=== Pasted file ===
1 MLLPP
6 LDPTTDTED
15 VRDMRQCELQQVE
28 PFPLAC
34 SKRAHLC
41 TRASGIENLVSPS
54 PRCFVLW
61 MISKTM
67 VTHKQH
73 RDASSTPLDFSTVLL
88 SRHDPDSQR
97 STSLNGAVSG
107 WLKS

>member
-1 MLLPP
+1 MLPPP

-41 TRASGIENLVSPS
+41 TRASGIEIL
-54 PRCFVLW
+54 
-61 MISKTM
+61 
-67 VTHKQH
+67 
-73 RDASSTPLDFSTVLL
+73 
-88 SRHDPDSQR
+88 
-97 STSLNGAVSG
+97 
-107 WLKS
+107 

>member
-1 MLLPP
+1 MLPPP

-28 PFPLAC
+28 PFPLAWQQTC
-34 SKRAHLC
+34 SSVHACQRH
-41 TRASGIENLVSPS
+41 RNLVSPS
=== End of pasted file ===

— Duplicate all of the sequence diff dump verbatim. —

1 MLLPP
6 LDPTTDTED
15 VRDMRQCELQQVE
28 PFPLAC
34 SKRAHLC
41 TRASGIENLVSPS
54 PRCFVLW
61 MISKTM
67 VTHKQH
73 RDASSTPLDFSTVLL
88 SRHDPDSQR
97 STSLNGAVSG
107 WLKS

>member
-1 MLLPP
+1 MLPPP

-41 TRASGIENLVSPS
+41 TRASGIEIL
-54 PRCFVLW
+54 
-61 MISKTM
+61 
-67 VTHKQH
+67 
-73 RDASSTPLDFSTVLL
+73 
-88 SRHDPDSQR
+88 
-97 STSLNGAVSG
+97 
-107 WLKS
+107 

>member
-1 MLLPP
+1 MLPPP

-28 PFPLAC
+28 PFPLAWQQTC
-34 SKRAHLC
+34 SSVHACQRH
-41 TRASGIENLVSPS
+41 RNLVSPS